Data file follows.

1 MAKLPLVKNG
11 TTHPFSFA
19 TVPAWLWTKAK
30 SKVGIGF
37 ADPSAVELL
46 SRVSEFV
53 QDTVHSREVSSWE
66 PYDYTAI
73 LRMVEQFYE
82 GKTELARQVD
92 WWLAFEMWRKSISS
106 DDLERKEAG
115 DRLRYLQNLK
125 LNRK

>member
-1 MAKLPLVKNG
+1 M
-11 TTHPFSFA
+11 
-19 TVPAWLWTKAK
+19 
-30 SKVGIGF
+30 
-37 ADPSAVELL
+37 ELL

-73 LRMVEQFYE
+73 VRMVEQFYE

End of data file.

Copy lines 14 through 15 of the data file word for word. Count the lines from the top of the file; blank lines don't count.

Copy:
125 LNRK

>member